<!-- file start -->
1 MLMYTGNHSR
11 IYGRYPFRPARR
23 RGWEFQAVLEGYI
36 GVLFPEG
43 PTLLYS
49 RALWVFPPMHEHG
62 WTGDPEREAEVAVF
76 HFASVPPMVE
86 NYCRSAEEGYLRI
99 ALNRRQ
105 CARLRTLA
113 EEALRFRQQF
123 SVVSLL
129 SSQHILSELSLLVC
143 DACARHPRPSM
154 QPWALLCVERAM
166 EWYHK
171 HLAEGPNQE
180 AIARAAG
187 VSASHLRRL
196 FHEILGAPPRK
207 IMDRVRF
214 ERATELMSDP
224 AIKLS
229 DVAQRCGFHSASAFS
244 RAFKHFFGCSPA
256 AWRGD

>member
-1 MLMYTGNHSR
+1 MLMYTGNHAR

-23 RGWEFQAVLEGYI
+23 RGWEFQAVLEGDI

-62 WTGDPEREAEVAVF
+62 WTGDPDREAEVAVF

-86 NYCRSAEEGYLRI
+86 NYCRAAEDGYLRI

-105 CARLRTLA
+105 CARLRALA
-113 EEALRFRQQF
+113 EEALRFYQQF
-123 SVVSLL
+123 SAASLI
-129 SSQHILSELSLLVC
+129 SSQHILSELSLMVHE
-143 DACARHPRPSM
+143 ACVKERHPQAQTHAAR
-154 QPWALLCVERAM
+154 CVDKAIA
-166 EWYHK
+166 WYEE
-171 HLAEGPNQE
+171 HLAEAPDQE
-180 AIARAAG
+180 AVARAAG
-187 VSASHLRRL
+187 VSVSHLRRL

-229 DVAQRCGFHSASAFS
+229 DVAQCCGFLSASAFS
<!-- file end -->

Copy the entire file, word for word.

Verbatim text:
1 MLMYTGNHSR
11 IYGRYPFRPARR
23 RGWEFQAVLEGYI
36 GVLFPEG
43 PTLLYS
49 RALWVFPPMHEHG
62 WTGDPEREAEVAVF
76 HFASVPPMVE
86 NYCRSAEEGYLRI
99 ALNRRQ
105 CARLRTLA
113 EEALRFRQQF
123 SVVSLL
129 SSQHILSELSLLVC
143 DACARHPRPSM
154 QPWALLCVERAM
166 EWYHK
171 HLAEGPNQE
180 AIARAAG
187 VSASHLRRL
196 FHEILGAPPRK
207 IMDRVRF
214 ERATELMSDP
224 AIKLS
229 DVAQRCGFHSASAFS
244 RAFKHFFGCSPA
256 AWRGD

>member
-1 MLMYTGNHSR
+1 MLMYTGNHAR

-23 RGWEFQAVLEGYI
+23 RGWEFQAVLEGDI

-62 WTGDPEREAEVAVF
+62 WTGDPDREAEVAVF

-86 NYCRSAEEGYLRI
+86 NYCRAAEDGYLRI

-105 CARLRTLA
+105 CARLRALA
-113 EEALRFRQQF
+113 EEALRFYQQF
-123 SVVSLL
+123 SAASLI
-129 SSQHILSELSLLVC
+129 SSQHILSELSLMVHE
-143 DACARHPRPSM
+143 ACVKERHPQAQTHAAR
-154 QPWALLCVERAM
+154 CVDKAIA
-166 EWYHK
+166 WYEE
-171 HLAEGPNQE
+171 HLAEAPDQE
-180 AIARAAG
+180 AVARAAG
-187 VSASHLRRL
+187 VSVSHLRRL

-229 DVAQRCGFHSASAFS
+229 DVAQCCGFLSASAFS